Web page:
• In the years since, every effort has been made to endorse opacity in political funding.

• The electoral bonds scheme, which represents the latest such assault, unless immediately rescinded, may well irredeemably damage India’s democratic edifice.

• As petitions filed in the Supreme Court point out, the scheme suffers from at least two foundational defects.

• One, that it was incorporated on the back of a series of amendments made to legislation, including the Representation of the People Act, the Income Tax Act and the Companies Act, which were introduced in the form of a money bill.

• And two, that the scheme flouts a number of fundamental rights.

Article 110 issue

• Article 110 of the Constitution allows the Speaker to classify a proposed legislation as a money bill, only when the draft law deals with all or any of the subjects enlisted in the provision.

• These subjects comprise a set of seven features, including items such as the imposition of a tax, the regulation of the borrowing of money by the government.

• The custody of the Consolidated Fund of India, the appropriation of money out of the consolidated fund, and any matter incidental to the subjects explicitly mentioned in Article 110.

• Hard as we might try, though, it’s impossible to see how the provisions pertaining to the electoral bond scheme could possibly fall within any of these categories.

• The Finance Act, through which these amendments were introduced, therefore did not deal with only those matters contained in Article 110.

Fundamental rights

• The scheme is equally destructive in its subversion of the fundamental rights to equality and freedom of expression.

• There’s no doubt that the Constitution does not contain an explicitly enforceable right to vote.

• To implicit in its guarantees of equality and free speech is a right to knowledge and information.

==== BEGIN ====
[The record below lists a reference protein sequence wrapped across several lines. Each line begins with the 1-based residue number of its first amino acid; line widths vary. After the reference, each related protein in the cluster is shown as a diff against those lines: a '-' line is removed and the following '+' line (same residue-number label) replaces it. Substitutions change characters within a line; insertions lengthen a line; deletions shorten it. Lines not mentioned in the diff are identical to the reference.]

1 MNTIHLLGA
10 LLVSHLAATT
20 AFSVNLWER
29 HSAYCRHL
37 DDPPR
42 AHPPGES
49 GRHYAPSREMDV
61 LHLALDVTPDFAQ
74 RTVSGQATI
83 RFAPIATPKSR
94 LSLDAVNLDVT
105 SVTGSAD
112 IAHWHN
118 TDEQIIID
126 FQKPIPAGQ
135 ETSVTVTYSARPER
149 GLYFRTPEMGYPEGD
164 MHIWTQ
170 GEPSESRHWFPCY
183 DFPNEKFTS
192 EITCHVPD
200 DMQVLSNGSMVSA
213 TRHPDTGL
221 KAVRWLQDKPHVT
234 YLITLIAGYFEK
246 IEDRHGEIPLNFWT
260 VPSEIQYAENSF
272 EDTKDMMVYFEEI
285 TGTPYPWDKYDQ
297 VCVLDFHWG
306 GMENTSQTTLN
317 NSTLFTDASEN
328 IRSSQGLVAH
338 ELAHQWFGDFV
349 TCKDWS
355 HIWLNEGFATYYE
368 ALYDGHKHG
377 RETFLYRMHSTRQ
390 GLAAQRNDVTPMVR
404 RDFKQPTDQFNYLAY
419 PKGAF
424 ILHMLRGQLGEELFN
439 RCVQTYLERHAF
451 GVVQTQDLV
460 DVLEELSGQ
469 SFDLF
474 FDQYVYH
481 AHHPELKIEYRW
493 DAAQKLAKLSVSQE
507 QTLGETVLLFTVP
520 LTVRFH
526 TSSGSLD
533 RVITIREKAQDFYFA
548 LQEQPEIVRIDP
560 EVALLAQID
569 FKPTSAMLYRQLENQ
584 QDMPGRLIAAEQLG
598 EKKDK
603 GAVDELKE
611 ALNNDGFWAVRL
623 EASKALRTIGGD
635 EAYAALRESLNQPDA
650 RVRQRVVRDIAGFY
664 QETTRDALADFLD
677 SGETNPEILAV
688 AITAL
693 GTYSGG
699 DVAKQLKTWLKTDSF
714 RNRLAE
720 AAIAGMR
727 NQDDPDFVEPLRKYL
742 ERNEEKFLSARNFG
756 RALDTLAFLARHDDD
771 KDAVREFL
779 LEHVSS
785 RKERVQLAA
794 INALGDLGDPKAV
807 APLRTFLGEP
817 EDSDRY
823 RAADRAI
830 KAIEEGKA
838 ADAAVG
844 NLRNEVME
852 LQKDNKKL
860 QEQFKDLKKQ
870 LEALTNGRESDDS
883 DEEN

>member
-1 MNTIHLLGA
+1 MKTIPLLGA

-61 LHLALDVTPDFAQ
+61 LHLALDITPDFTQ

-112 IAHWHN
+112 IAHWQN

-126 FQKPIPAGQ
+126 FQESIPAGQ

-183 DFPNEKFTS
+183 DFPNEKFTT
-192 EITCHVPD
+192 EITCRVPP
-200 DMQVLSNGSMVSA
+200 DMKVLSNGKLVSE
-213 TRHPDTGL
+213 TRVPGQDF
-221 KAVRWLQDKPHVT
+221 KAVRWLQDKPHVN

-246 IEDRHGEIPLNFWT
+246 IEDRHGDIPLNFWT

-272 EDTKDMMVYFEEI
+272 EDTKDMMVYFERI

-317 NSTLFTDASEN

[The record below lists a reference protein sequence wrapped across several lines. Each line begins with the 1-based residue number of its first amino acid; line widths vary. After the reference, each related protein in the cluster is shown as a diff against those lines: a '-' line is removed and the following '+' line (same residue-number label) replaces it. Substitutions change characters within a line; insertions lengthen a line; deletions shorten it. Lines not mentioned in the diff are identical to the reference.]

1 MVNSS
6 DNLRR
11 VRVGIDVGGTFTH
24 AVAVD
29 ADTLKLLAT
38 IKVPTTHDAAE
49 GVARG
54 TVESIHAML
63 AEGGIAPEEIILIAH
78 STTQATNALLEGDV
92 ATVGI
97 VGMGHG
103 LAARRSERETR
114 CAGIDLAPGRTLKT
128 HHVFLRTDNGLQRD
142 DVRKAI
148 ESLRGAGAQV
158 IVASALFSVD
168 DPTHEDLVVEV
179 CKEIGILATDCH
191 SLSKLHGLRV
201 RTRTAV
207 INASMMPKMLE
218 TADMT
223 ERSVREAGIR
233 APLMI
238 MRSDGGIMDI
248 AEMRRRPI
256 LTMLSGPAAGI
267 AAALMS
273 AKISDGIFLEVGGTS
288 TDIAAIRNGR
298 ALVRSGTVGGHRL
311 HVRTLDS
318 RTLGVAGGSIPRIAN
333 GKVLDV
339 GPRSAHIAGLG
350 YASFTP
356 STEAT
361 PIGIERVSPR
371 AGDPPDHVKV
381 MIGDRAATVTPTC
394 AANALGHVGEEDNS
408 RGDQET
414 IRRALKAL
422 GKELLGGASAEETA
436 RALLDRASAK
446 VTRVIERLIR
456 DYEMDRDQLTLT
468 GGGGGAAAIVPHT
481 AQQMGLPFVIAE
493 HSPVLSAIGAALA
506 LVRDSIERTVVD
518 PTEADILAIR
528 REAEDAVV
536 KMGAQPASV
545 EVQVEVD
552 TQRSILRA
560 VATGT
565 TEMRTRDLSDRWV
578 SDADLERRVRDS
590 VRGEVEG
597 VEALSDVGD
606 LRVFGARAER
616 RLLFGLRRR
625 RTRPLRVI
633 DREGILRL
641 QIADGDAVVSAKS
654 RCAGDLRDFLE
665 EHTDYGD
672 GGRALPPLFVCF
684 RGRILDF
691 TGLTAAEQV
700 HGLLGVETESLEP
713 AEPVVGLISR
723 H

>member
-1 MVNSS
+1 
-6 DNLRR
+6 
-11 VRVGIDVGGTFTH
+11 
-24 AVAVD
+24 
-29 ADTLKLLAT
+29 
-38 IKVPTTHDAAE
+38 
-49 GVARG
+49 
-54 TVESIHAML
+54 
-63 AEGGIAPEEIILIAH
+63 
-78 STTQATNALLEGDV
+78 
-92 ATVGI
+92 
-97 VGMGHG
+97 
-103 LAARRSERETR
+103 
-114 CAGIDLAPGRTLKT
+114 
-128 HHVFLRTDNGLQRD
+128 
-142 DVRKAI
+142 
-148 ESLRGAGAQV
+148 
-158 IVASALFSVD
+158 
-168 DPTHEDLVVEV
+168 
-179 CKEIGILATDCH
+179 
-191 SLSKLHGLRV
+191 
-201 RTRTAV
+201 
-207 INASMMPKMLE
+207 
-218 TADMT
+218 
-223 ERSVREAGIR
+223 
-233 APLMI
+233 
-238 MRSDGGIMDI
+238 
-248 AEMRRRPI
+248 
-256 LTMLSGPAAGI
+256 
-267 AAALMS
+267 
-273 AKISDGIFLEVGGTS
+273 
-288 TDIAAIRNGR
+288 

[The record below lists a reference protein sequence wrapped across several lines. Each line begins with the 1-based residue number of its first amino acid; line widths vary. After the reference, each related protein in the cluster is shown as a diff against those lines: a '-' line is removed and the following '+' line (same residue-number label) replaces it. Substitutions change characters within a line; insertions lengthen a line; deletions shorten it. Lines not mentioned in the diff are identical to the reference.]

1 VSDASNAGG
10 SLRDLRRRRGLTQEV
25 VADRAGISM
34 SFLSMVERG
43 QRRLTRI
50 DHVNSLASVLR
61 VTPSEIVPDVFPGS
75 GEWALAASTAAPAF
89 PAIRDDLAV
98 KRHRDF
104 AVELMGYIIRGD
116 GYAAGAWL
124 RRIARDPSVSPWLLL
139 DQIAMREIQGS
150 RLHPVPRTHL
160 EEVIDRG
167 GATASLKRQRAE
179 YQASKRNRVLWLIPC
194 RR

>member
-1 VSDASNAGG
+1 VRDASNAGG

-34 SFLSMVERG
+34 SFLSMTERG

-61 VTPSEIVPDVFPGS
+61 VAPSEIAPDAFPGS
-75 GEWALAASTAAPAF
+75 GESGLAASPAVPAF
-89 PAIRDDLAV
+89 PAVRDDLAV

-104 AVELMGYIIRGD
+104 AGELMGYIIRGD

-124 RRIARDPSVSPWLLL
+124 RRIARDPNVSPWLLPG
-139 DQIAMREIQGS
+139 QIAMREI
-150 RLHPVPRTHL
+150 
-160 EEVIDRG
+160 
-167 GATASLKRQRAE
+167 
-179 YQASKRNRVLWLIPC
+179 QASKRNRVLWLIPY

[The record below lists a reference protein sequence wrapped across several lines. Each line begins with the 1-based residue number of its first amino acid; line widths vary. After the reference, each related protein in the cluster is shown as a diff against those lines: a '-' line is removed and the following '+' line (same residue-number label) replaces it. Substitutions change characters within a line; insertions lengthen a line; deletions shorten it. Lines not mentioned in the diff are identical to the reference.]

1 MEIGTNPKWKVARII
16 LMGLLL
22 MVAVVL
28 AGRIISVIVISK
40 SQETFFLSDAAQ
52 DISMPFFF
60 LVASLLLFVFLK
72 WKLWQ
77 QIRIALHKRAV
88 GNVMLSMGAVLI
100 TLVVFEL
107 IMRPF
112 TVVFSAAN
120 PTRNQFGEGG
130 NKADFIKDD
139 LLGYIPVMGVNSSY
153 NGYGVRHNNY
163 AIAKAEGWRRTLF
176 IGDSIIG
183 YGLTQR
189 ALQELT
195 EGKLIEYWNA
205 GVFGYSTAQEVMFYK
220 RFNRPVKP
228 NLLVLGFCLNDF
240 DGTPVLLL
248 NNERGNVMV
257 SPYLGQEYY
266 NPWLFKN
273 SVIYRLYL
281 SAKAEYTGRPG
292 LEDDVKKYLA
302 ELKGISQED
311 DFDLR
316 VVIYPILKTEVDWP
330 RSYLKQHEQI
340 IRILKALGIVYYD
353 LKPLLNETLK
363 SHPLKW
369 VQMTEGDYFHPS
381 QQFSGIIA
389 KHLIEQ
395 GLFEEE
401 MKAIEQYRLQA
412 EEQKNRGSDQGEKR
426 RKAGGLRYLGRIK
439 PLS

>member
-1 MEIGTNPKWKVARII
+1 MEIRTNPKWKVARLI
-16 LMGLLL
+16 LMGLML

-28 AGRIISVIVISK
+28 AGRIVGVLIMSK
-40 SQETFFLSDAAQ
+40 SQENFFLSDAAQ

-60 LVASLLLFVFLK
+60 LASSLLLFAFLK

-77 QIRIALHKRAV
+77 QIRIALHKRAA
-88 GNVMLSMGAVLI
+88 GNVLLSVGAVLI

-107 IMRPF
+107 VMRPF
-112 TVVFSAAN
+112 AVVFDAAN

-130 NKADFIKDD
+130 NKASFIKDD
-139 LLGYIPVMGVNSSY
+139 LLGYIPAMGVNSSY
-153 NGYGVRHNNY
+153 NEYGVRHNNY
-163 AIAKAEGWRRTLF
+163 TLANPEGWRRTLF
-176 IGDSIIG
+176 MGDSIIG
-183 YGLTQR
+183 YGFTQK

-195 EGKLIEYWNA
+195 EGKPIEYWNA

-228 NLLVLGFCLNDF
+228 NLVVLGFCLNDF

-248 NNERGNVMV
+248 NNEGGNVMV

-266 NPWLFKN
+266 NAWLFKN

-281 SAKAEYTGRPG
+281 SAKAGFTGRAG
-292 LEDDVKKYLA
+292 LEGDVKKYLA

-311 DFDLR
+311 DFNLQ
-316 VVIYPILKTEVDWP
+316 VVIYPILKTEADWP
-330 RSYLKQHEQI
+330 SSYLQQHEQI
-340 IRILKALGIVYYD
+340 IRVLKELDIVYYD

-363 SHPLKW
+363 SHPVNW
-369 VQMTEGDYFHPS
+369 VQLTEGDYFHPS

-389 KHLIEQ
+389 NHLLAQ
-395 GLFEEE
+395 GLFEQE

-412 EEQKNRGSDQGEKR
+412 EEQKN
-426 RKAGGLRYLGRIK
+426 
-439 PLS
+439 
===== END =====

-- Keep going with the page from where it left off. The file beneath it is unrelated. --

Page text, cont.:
• Our courts have nearly consistently seen “freedom of voting” as distinct from the right to vote, as a facet of the right to freedom of expression and as an essential condition of political equality.

Way forward

• In the absence of complete knowledge about the identities of those funding the various different parties, it’s difficult to conceive how a citizen can meaningfully participate in political and public life.

• It was critical to building India’s republican structure. When the power of that vote is diluted through opacity in political funding, democracy as a whole loses its intrinsic value.

• Ultimately, therefore, to borrow from English jurist Stephen Sedley’s formulation, the electoral bonds scheme suggests two possibilities: one, that the government doesn’t understand the Constitution; or, two, it does, and has expressly set out to transgress it.


Prelims Questions:

Q.1) With reference to the Electoral Bonds, announced recently in the Union Budget, consider the following statements:

1. They are a financial instrument for making donations to political parties.

2. They cannot be purchased by paying cash.

3. They are issued by the Election Commission of India.

Which of the statements given above is/are correct?

(a) 1 only

(b) 1 and 2 only

(c) 2 and 3 only

(d) 1, 2 and 3

Answer: B

Mains Questions:

Q.1) The Electoral Bond Scheme inhibits the citizen’s capacity to meaningfully participate in political and public life. Critically analyse the statement.